A Target logo is seen during the going-out-of-business sale at Target Canada in Toronto, February 5, 2015. REUTERS/Mark Blinch
March 20, 2019
By Ayenat Mersie
NEW YORK (Reuters) – All of Target Corp’s flagship coffee brand Archer Farms will be certified fair trade by 2022, the company and Fair Trade USA told Reuters on Wednesday, a victory for that movement, which seeks to make sure producers are adequately compensated for their labor.
Coffee futures are currently trading near 13-year lows, weighed down by a record-large Brazilian crop. Prices are below the cost of production in most countries, forcing some farmers out of business and prompting concern from the industry on its long-term ability to source good coffee.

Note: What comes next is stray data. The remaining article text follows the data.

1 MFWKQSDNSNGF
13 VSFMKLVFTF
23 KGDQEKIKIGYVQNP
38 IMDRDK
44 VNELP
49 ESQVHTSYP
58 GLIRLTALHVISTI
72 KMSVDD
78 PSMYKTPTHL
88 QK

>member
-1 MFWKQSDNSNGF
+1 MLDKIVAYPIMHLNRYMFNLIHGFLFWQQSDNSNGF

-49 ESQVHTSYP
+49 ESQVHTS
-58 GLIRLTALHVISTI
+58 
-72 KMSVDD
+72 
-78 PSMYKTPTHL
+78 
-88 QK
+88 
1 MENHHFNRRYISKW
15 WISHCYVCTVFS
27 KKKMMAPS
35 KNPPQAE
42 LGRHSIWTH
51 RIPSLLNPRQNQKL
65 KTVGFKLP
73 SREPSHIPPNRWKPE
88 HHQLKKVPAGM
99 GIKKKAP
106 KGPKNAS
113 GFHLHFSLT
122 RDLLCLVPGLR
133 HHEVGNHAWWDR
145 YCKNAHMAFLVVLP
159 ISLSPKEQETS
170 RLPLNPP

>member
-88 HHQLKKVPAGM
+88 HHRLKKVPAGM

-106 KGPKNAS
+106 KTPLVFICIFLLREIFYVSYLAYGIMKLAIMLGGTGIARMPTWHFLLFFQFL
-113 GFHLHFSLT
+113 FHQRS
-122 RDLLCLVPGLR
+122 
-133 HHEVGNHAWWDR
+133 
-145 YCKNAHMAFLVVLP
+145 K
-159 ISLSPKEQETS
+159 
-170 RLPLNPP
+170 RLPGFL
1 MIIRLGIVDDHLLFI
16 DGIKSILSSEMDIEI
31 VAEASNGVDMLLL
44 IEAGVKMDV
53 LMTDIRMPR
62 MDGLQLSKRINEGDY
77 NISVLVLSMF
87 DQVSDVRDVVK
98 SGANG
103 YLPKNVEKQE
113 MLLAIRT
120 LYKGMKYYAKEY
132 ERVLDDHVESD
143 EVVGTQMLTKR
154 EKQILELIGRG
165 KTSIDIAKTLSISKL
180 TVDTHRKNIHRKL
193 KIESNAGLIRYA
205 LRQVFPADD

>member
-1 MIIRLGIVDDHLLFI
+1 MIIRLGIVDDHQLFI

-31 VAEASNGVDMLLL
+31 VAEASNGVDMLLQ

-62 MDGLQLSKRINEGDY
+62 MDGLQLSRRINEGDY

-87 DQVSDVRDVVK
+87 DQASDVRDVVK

Archer Farms, Target’s flagship-owned coffee brand, sells about six million pounds of coffee each year. Currently, about 20 percent of Archer Farms coffee is fair trade certified.
The United States imported about 3.5 billion pounds of coffee in the 2018/2019 season, according to U.S. Department of Agriculture data.
Fair Trade USA, the leading certifier of such products in North America, works to institute a floor price for farmers; for coffee, that minimum price is $1.40 per pound and farmers receive an additional 20 cents per pound sold.
“The current market is nothing short of a disaster for coffee farmers,” said Paul Rice, founder and CEO of Fair Trade USA.
The most active coffee futures contract fell last week to 94.65 cents per pound, the lowest since 2005. Farmers have been searching for ways to find pricing alternatives, including separate pricing mechanisms for high-grade specialty beans.
(Reporting by Ayenat Mersie; Editing by Alistair Bell)